On this site you can find information on the History of Institute for the Development of Dream Research, the latest Research, a list of Frequently Asked Questions and some Testimonials from participants in Virtual Dreaming studies in Australia. You can also check out the Dreamguides, a community organisation already working with the technology.
Virtual Dreaming Technology: Hardware and Software
The Virtual Dreaming technology uses cutting-edge software that is able to take data from biometric sensing devices as input and generates electrical signals that stimulate the areas of the brain that control dreaming.
Sensing devices attached to the body transmit data wirelessly to the controlling computer, which can be a Windows or Macintosh-based computer. A Linux-based version will be developed later.
An Apple iPhone can be used to measure movement during the dream state ...
Neuron Activity Analysis Software and the Dreamguide Stimulus Generator.
A touch screen is used for session login using biometric identification technology. Similar to voice recognition software, the virtual dreaming software builds a profile of the user by gathering biometric data. Once sufficient data has been collected the profile is created and the user is able to log into his account by simply touching the screen.
Once logged on the user can direct the Virtual Dreaming session.
In the initial phase of a session the software generates electrical signals which are picked up by the brain and creating the virtual dreaming state. This takes as little as 5 seconds for an experience practitioner, but can take up to 30 seconds the first time.
the user's physical and emotional response to stimuli varies, so the output generated by the dream activity analysis software changes.
The biometrics of a session can be monitored remotely using the Remote Monitoring module. With this software it's possible to control the monitored session to some degree, but this module is designed for monitoring more than controling. The amount of control can be increased with experience, but how much control is possible is an unknown quantity.
Biometric Sensing Devices
The Virtual Dreaming hardware system uses biometric sensing devices to measure heart rate, skin surface temperature and muscle tension, but the breakthrough in V-Dreaming technology is the development of a near-infrared optical sensor, which allows the level of neuron activity in the dream control area of the brain to be monitored.
This patent-pending device (N-I Optical Neuron Activity Sensor) uses optical fibers and laser diodes operating in the near-infrared frequency band.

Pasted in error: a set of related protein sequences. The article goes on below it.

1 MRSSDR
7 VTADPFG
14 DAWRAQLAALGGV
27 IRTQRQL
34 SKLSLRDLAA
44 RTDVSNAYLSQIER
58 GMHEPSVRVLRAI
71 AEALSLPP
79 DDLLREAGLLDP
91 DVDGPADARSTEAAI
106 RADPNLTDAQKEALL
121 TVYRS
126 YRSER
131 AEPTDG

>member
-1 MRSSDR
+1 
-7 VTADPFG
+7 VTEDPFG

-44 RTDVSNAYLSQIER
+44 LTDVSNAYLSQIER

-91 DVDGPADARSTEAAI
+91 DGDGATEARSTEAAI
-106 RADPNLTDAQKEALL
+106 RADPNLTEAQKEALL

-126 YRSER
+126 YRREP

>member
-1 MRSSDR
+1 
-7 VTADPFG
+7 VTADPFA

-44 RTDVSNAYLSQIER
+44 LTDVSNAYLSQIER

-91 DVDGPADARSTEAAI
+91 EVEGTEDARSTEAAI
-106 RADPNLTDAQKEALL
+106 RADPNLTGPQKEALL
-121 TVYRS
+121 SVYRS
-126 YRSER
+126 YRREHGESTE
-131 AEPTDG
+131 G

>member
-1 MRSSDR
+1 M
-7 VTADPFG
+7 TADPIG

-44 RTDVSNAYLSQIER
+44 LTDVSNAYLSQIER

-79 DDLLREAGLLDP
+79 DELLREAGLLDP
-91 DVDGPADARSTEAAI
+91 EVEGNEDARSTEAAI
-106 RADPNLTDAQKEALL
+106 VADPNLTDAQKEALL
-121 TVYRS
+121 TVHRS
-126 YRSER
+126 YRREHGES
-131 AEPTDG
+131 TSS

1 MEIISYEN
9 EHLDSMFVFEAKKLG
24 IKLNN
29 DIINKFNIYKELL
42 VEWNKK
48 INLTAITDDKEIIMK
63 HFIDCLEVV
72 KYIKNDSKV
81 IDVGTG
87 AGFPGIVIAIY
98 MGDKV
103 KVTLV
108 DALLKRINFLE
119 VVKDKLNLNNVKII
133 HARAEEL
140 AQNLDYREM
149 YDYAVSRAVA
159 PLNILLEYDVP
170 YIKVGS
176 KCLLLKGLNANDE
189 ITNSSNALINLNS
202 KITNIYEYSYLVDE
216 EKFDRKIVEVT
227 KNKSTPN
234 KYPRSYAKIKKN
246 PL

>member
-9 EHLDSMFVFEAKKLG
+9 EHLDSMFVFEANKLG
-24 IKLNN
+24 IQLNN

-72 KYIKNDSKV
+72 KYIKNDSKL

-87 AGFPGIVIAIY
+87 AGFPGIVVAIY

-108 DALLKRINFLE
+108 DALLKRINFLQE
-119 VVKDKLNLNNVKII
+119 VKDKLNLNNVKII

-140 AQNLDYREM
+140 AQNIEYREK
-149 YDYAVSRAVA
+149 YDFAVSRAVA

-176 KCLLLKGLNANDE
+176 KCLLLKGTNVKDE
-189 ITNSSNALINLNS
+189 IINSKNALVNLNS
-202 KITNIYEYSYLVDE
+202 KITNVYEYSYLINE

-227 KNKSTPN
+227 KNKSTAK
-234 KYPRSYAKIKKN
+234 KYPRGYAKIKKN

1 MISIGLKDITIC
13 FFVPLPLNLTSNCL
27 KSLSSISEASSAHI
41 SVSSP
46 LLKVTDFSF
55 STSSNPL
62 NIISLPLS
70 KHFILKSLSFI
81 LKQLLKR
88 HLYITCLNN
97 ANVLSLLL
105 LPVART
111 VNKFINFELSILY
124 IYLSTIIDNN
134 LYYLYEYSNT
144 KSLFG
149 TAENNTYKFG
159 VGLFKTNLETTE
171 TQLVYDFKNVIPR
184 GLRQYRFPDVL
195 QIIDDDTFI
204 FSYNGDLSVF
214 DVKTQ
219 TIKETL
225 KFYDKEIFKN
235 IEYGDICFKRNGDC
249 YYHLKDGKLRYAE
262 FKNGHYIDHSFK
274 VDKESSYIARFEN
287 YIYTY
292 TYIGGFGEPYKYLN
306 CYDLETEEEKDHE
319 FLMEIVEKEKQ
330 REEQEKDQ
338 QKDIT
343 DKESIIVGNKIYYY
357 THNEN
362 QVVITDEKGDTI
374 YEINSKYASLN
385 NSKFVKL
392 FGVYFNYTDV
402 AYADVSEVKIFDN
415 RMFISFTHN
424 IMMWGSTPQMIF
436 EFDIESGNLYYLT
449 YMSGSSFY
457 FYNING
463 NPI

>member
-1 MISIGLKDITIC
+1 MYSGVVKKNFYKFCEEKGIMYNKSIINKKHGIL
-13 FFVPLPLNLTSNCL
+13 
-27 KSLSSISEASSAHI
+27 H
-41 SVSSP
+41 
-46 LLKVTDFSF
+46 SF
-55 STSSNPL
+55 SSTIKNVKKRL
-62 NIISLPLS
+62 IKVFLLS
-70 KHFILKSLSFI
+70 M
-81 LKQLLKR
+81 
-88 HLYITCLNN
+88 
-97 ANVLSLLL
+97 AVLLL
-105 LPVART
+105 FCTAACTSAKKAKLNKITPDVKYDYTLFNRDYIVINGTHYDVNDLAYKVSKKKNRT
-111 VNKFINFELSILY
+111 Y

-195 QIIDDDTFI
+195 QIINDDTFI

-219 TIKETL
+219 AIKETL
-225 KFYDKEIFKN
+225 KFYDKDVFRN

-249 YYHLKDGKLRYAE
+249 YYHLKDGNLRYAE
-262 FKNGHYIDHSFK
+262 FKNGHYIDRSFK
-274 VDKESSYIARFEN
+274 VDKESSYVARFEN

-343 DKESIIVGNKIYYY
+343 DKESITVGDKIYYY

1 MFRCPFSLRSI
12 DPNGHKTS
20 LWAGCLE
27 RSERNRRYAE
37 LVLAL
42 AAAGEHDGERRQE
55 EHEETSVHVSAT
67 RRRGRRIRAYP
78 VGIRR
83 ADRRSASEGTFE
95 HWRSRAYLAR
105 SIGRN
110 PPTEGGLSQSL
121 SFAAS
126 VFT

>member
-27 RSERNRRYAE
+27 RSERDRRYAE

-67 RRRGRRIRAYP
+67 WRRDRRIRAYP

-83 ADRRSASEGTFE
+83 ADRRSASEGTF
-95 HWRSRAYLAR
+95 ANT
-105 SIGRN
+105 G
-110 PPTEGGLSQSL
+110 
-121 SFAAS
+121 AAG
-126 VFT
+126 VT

The data transmitted from the device is analysed by the Neuron Activity Analysis Software (NAAS). The software uses 64-bit technology and will run on Mac OS X and any of the Windows 64-bit operating systems. We are currently developing the software to run on 32-bit operating systems and plan to do a beta release later this year.
Electrical activity in the brain makes recognizable patterns, which an electroencephalogram (EEG) can measure. An EEG tracks and records brain wave patterns are sent to a computer using small metal discs with electrodes placed on the scalp.
Virtual Dreaming technology takes the EEG to the next level by
The electrical activity in the brain and in the muscles
the data are combined and use to generate an electrical stimulus which is picked up by the dream activity centre of the user's brain.
Dreamguide Stimulus Generator
The Dreamguide Stimulus Generator (DSG) uses the data output by the Neuron Activity Analysis Software (NAAS) and sends the encoded signal to the dream activity centre of the user's brain, a little like a climate control system in a glass house the software monitors this data and responds with new signals.
We are developing a consumer version of the Virtual Dreaming system. Part of this development will be an iPhone app which will monitor your movement during the Virtual Dreaming state. The neuron activity software uses this data to influence the virtual dream being experienced.
which will use standard computer hardware, but will require a fairly high- end video card to do real-time visual referencing during a session. (Note: Visual referencing can be disabled in setup preferences.) We expect this version to be available to the public in the next few months.
Go to Dreamguides.net to add your name to the database to be notified of the consumer release of Virtual Dreaming.
On this site you can also find information on the History of Institute for the Development of Dream Research, the Research, a list of Frequently Asked Questions and some Testimonials .You can also check out the Dreamguides, a community organisation already working with the technology.
This page last updated 23 February 2010
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